The downside of the above bikes is they do have the modernities – including a computer just like a modern car and thus when the bike needs service other than the most basic, it will likely mean a trip to the dealer. But, these bikes are less apt to need anything more than basic maintenance for years to come and if you prefer to just ride, a bike like these might be just right for you.

You may be wondering why all my recommends have one thing in common . . . that being they’re all Japanese bikes. The reason for that is simply that the Japanese make the most reliable and affordable bikes. It’s the reason why Honda and Kaw and Suzuki and Yamaha practically killed off the British bike industry – and put Harley on life support. No offense to those bikes; they have their merits, too.

But for someone who wants to ride – and doesn’t want trouble – it is very hard to go wrong with anything made in Japan.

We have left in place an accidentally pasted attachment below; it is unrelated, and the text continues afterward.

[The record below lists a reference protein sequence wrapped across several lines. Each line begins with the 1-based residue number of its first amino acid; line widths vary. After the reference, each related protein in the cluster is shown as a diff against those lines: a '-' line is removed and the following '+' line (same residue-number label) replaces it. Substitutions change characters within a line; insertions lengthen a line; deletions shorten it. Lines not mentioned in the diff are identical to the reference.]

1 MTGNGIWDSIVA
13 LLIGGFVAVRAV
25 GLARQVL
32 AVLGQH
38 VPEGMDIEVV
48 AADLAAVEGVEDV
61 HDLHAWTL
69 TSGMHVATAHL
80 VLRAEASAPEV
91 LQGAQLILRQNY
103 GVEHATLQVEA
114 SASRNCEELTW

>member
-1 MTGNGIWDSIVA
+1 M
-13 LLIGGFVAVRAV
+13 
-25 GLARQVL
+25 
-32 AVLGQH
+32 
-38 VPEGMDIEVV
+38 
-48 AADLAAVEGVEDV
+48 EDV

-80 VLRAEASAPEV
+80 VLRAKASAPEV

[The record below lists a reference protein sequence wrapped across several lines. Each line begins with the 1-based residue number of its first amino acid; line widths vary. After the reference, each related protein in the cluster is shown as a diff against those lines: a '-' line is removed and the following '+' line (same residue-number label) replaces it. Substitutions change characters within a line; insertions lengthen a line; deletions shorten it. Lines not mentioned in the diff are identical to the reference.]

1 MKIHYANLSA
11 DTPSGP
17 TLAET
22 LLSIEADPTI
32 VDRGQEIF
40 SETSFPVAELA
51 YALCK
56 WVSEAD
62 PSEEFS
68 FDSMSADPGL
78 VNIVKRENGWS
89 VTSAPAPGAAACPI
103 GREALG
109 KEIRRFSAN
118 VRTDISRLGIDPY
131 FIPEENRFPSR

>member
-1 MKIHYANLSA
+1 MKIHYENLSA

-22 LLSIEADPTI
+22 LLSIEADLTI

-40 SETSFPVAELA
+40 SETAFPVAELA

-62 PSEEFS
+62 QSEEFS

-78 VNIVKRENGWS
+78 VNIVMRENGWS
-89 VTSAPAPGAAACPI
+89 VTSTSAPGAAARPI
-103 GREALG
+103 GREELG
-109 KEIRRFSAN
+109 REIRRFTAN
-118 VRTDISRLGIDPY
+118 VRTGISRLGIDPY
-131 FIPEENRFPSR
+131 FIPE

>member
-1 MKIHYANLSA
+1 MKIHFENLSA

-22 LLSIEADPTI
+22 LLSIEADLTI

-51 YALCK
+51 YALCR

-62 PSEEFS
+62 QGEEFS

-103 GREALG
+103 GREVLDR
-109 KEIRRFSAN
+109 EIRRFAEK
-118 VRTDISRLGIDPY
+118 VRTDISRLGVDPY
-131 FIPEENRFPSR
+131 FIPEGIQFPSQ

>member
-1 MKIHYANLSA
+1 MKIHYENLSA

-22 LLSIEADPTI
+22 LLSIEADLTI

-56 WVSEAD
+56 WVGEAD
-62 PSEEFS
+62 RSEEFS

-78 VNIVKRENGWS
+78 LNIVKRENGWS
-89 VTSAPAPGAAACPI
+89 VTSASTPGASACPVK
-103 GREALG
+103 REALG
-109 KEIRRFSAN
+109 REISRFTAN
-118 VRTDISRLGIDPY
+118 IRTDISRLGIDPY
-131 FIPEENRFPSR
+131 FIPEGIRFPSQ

. . .

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    • Hi Richard,

      There are an almost infinite number of options, of course! That’s one of the great things about bikes – they’re much more individually tailored than cars. You can get a frame to suit, much like a suit. And engines varying in type and size and output almost unlimited. I’ve got inline fours, air and water-cooled; twisted twins and singles; triples, too!

  1. The late model Nighthawk 750 was my first bike when I got back into riding about 10 years ago. It’s a great choice! It’s fairly tame if you don’t get hard on the throttle, but you won’t outgrow it. It’s super low maintenance with hydraulic valves (no adjustment necessary).Throw some soft bags on there and it’ll handle all the gear you need for weekend camping trips.

    • Hi Robbie!

      Yup; I had some great years on a CB550 SC – the one with the “chopper” styling and shat drive. A fun and practically free to own bike. Can’t say enough in their favor – because there’s very little to say otherwise!

  2. I started off on an ’07 Ninja 250R and while some might call that too little of a bike, I think it was just the right size.

    See, I was able to learn how to ride properly without being scared of the bike. If my first motorcycle had been a 600, I probably wouldn’t have been able to get proficient because I’d constantly be fighting the machine and holding on for dear life.